20-10-2017 Hits:4 Local Neal Earley
A federal grand jury indicted eight Maryland-based MS-13 gang members under federal racketeering charges.
The grand jury indicted Michael Eduardo Contreras, 22, of Silver Spring; Carlos Roberto Tejada Cruz, 20, of Beltsville; Kevin Alexis Hernandez-Guevara, 20, of Landover Hills; Rolando Aristides Juarez-Vasquez, 22, of Hyattsville; Jeffry Rodriguez 21, of Beltsville; Junior Noe Alvarado-Requeno, 20, of Landover; Luis Fernando Orellana-Estrada, 18, of Hyattsville and Donald Roberto Mendez-Lopez, 18, of Hyattsville.
Alvarado-Requino, Hernandez-Guevara, Juarez-Vasquez and Tejada-Cruz face a maximum sentence of life in prison, while Rodriguez, Contreras, Orellana-Estrada and Mendez-Lopez face a maximum sentence of 20 years in prison for conspiring to participate in a racketeering enterprise. Both Orellana-Estrada and Mendez-Lopez face additional 20-year sentences while Tejada-Cruz and Hernandez-Guevara face additional 10-year sentences for extortion charges.
“The work on that federal indictment was done by prosecutors in my office and then the men and women who work for (Montgomery County Police Chief) Tom Manger in the police department,” said State’s Attorney for Montgomery County John McCarthy about the indictment.
20-10-2017 Hits:110 Local Neal Earley
From left to right: Roger Berliner, Marc Elrich, Executive Editor Brian Karem, George Levanthal and Bill Frick joined the Sentinel-hosted candidate forum to debate issues this week. PHOTO BY MARK POETKERROCKVILLE — The four Democratic candidates running for Montgomery County Executive squared off in a debate Monday night to make their cases to County residents.
The debate, hosted by the Sentinel Newspapers, was an opportunity for the four men vying for the Democratic nomination for County Executive – Council members Marc Elrich (D-at large), George Leventhal (D-large), Roger Berliner (D-1) and Del. Bill Frick (D-16) – to separate themselves from one another.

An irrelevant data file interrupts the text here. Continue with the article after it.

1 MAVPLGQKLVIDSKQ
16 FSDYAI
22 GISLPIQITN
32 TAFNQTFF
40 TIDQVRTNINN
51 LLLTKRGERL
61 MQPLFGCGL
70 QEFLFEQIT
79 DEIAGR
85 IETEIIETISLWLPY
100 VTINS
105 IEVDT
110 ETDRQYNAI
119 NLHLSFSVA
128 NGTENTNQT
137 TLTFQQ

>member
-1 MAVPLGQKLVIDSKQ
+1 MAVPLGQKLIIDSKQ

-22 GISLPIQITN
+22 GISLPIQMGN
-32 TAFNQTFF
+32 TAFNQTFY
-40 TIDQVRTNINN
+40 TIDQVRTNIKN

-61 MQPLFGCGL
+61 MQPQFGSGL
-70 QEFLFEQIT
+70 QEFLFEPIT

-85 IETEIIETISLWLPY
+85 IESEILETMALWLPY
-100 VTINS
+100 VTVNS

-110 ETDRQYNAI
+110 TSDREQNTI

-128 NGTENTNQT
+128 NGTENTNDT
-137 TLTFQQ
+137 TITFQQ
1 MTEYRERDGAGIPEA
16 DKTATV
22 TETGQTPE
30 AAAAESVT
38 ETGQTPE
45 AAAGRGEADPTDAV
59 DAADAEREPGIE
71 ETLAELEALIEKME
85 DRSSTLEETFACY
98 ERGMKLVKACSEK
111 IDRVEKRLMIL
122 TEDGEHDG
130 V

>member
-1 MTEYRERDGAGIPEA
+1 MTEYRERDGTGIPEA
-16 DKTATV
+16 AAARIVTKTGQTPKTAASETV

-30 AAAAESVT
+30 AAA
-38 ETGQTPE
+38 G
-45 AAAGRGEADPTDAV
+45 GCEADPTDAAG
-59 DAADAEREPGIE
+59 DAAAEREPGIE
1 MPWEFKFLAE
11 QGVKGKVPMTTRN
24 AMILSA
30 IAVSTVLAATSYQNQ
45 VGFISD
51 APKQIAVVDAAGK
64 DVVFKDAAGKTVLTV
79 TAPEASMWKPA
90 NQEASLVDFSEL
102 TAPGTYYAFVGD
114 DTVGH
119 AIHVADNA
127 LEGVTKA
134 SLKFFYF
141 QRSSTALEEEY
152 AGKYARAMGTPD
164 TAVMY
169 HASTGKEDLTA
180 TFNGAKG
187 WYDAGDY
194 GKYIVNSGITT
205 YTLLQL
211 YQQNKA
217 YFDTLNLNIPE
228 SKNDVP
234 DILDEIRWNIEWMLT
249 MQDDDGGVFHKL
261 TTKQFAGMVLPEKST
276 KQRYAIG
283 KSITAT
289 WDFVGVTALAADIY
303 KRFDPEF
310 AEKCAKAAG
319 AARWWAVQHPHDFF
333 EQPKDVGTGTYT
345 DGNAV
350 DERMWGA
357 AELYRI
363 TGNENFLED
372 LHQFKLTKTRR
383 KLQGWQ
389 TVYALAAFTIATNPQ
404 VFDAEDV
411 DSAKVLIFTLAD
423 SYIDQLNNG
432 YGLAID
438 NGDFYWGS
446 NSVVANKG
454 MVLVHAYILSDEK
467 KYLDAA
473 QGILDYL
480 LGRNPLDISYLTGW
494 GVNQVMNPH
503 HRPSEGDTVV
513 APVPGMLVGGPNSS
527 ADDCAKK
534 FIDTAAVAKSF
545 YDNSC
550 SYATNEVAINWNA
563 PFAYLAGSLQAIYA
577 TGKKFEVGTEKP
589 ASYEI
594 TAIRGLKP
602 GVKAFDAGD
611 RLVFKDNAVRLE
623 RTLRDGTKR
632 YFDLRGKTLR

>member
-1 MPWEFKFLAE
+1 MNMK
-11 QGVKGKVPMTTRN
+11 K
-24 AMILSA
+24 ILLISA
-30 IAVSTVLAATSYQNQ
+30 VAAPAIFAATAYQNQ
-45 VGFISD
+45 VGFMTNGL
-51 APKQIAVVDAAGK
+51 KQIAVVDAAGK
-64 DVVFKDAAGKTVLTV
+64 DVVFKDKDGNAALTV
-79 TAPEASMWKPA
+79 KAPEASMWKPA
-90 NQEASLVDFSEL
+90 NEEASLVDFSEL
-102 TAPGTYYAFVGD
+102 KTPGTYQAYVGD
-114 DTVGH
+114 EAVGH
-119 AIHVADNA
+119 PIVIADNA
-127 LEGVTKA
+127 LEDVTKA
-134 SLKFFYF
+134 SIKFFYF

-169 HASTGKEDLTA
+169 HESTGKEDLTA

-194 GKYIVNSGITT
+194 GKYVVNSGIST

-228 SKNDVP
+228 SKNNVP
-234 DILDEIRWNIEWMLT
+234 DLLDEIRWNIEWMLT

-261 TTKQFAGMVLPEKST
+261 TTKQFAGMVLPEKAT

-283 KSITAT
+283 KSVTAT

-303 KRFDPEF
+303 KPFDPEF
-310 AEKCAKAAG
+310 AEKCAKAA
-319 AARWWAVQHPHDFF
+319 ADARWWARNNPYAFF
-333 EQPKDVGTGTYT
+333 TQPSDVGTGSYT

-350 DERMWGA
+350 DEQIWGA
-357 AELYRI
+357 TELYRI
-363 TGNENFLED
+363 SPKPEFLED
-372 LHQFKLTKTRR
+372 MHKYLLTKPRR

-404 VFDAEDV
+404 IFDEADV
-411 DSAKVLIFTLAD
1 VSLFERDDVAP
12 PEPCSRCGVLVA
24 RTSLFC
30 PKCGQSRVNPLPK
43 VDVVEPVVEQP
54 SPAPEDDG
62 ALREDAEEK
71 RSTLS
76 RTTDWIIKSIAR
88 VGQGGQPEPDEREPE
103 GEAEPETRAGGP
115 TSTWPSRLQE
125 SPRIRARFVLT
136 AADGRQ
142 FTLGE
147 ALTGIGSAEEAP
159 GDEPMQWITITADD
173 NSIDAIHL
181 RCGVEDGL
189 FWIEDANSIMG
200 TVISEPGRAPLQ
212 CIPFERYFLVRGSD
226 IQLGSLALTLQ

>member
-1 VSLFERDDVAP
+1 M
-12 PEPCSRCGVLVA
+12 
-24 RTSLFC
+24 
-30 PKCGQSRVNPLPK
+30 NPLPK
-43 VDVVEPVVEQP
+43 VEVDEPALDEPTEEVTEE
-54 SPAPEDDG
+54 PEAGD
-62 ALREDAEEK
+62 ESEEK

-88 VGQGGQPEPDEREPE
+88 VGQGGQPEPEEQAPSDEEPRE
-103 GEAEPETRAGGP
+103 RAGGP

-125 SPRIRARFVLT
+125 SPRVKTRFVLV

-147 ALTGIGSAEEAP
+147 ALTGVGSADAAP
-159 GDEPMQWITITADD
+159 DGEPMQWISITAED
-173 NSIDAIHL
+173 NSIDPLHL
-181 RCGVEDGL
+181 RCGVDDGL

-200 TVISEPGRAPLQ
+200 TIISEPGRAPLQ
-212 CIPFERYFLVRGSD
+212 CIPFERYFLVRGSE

New in this year’s election, is a campaign finance system. For those participating in it, the program limits donations to county executive candidates to $150 and matches a portion of donations with public money.
Debate moderator and Sentinel Newspapers Executive Editor Brian Karem asked the candidates if they took campaign contributions from developers.
19-10-2017 Hits:159 Local Suzanne Pollak
Attendees hold up lanterns during Rockville's Light The Night fundraising walk to support those suffering from blood cancer. PHOTO BY MARK POETKER More than 2,000 people who have been touched by blood cancer walked through downtown Rockville Saturday night, holding lanterns high in which the glowing colors symbolized whether they were survivors, current patients, lost loved ones to the disease or helping those currently struggling with leukemia or lymphoma.
Light The Night, a fundraising walk currently in its 20th year in Montgomery County, raised about $600,000. When combined with similar walks held in Reston, Va. and Washington, D.C. during October, the National Capital Chapter will have raised about $3.5 million, said Ria Freydberg, senior director at the Leukemia & Lymphoma Society.
Jake Waxman, an eight-year-old from Bethesda, addressed the crowd about his struggle with the disease. “It has been really hard for me,” said the second grader from the Lab School of Washington.
Leukemia is “not fun,” he said, but told those battling the blood cancer to “just remember you always have someone.”